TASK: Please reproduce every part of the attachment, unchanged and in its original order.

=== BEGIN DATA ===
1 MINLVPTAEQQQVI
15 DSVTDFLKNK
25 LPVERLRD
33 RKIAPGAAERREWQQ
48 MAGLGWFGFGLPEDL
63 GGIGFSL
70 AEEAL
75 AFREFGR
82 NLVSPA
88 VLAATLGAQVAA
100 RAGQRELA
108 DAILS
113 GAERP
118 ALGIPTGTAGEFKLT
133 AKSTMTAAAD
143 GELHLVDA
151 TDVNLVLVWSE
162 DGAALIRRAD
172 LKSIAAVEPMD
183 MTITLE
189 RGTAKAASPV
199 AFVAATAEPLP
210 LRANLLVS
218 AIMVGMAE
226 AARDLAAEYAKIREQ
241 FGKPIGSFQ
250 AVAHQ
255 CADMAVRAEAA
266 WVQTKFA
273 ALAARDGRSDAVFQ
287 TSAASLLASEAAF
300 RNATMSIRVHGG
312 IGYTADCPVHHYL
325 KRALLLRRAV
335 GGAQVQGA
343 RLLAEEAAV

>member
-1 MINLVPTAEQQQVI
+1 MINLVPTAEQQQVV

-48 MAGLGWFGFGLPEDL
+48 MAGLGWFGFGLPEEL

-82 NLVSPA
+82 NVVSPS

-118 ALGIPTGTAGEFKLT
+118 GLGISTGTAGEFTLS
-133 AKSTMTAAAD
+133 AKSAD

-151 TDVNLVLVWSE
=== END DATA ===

1 MINLVPTAEQQQVI
15 DSVTDFLKNK
25 LPVERLRD
33 RKIAPGAAERREWQQ
48 MAGLGWFGFGLPEDL
63 GGIGFSL
70 AEEAL
75 AFREFGR
82 NLVSPA
88 VLAATLGAQVAA
100 RAGQRELA
108 DAILS
113 GAERP
118 ALGIPTGTAGEFKLT
133 AKSTMTAAAD
143 GELHLVDA
151 TDVNLVLVWSE
162 DGAALIRRAD
172 LKSIAAVEPMD
183 MTITLE
189 RGTAKAASPV
199 AFVAATAEPLP
210 LRANLLVS
218 AIMVGMAE
226 AARDLAAEYAKIREQ
241 FGKPIGSFQ
250 AVAHQ
255 CADMAVRAEAA
266 WVQTKFA
273 ALAARDGRSDAVFQ
287 TSAASLLASEAAF
300 RNATMSIRVHGG
312 IGYTADCPVHHYL
325 KRALLLRRAV
335 GGAQVQGA
343 RLLAEEAAV

>member
-1 MINLVPTAEQQQVI
+1 MINLVPTAEQQQVV

-48 MAGLGWFGFGLPEDL
+48 MAGLGWFGFGLPEEL

-82 NLVSPA
+82 NVVSPS

-118 ALGIPTGTAGEFKLT
+118 GLGISTGTAGEFTLS
-133 AKSTMTAAAD
+133 AKSAD

-151 TDVNLVLVWSE